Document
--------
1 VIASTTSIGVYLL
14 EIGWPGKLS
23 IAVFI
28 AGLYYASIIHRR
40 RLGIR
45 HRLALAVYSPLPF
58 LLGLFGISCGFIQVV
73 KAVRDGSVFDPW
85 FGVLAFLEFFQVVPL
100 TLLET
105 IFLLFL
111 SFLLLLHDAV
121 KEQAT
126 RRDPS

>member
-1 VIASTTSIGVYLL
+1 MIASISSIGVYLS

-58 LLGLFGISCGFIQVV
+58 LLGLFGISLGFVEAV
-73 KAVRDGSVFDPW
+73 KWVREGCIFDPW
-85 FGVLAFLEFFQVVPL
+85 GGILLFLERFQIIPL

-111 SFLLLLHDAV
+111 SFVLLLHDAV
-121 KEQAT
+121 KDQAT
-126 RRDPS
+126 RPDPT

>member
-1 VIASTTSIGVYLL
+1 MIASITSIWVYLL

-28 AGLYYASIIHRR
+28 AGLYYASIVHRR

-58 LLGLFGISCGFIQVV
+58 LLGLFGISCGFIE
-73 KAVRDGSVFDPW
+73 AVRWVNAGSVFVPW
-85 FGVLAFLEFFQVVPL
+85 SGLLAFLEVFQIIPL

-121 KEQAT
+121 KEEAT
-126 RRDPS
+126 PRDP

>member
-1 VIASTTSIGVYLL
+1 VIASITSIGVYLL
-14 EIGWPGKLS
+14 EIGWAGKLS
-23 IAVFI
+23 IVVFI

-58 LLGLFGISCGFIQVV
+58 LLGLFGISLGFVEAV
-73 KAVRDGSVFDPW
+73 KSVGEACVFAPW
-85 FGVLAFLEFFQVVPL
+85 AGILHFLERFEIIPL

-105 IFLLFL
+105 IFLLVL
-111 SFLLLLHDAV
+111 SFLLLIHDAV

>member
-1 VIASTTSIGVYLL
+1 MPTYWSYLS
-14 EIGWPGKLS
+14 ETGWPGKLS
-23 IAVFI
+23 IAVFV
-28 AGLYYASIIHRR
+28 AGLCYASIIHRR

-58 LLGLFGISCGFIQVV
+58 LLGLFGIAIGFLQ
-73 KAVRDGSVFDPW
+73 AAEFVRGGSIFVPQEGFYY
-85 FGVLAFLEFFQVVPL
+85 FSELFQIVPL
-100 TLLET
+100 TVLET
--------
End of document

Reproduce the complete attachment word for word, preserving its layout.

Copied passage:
1 VIASTTSIGVYLL
14 EIGWPGKLS
23 IAVFI
28 AGLYYASIIHRR
40 RLGIR
45 HRLALAVYSPLPF
58 LLGLFGISCGFIQVV
73 KAVRDGSVFDPW
85 FGVLAFLEFFQVVPL
100 TLLET
105 IFLLFL
111 SFLLLLHDAV
121 KEQAT
126 RRDPS

>member
-1 VIASTTSIGVYLL
+1 MIASISSIGVYLS

-58 LLGLFGISCGFIQVV
+58 LLGLFGISLGFVEAV
-73 KAVRDGSVFDPW
+73 KWVREGCIFDPW
-85 FGVLAFLEFFQVVPL
+85 GGILLFLERFQIIPL

-111 SFLLLLHDAV
+111 SFVLLLHDAV
-121 KEQAT
+121 KDQAT
-126 RRDPS
+126 RPDPT

>member
-1 VIASTTSIGVYLL
+1 MIASITSIWVYLL

-28 AGLYYASIIHRR
+28 AGLYYASIVHRR

-58 LLGLFGISCGFIQVV
+58 LLGLFGISCGFIE
-73 KAVRDGSVFDPW
+73 AVRWVNAGSVFVPW
-85 FGVLAFLEFFQVVPL
+85 SGLLAFLEVFQIIPL

-121 KEQAT
+121 KEEAT
-126 RRDPS
+126 PRDP

>member
-1 VIASTTSIGVYLL
+1 VIASITSIGVYLL
-14 EIGWPGKLS
+14 EIGWAGKLS
-23 IAVFI
+23 IVVFI

-58 LLGLFGISCGFIQVV
+58 LLGLFGISLGFVEAV
-73 KAVRDGSVFDPW
+73 KSVGEACVFAPW
-85 FGVLAFLEFFQVVPL
+85 AGILHFLERFEIIPL

-105 IFLLFL
+105 IFLLVL
-111 SFLLLLHDAV
+111 SFLLLIHDAV

>member
-1 VIASTTSIGVYLL
+1 MPTYWSYLS
-14 EIGWPGKLS
+14 ETGWPGKLS
-23 IAVFI
+23 IAVFV
-28 AGLYYASIIHRR
+28 AGLCYASIIHRR

-58 LLGLFGISCGFIQVV
+58 LLGLFGIAIGFLQ
-73 KAVRDGSVFDPW
+73 AAEFVRGGSIFVPQEGFYY
-85 FGVLAFLEFFQVVPL
+85 FSELFQIVPL
-100 TLLET
+100 TVLET